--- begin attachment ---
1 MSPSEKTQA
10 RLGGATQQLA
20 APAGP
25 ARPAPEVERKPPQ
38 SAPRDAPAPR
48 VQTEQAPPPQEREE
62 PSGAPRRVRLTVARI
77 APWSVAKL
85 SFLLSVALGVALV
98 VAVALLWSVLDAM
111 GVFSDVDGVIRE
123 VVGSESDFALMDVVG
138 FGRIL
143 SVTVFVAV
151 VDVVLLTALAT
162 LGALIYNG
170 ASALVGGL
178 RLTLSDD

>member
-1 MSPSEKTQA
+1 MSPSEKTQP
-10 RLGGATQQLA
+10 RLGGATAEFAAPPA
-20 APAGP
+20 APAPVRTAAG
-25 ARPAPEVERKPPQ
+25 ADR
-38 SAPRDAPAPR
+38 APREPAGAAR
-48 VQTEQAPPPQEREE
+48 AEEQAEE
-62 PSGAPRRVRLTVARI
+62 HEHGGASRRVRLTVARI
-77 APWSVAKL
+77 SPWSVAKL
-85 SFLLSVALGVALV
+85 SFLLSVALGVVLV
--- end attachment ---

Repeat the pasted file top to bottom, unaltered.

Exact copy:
1 MSPSEKTQA
10 RLGGATQQLA
20 APAGP
25 ARPAPEVERKPPQ
38 SAPRDAPAPR
48 VQTEQAPPPQEREE
62 PSGAPRRVRLTVARI
77 APWSVAKL
85 SFLLSVALGVALV
98 VAVALLWSVLDAM
111 GVFSDVDGVIRE
123 VVGSESDFALMDVVG
138 FGRIL
143 SVTVFVAV
151 VDVVLLTALAT
162 LGALIYNG
170 ASALVGGL
178 RLTLSDD

>member
-1 MSPSEKTQA
+1 MSPSEKTQP
-10 RLGGATQQLA
+10 RLGGATAEFAAPPA
-20 APAGP
+20 APAPVRTAAG
-25 ARPAPEVERKPPQ
+25 ADR
-38 SAPRDAPAPR
+38 APREPAGAAR
-48 VQTEQAPPPQEREE
+48 AEEQAEE
-62 PSGAPRRVRLTVARI
+62 HEHGGASRRVRLTVARI
-77 APWSVAKL
+77 SPWSVAKL
-85 SFLLSVALGVALV
+85 SFLLSVALGVVLV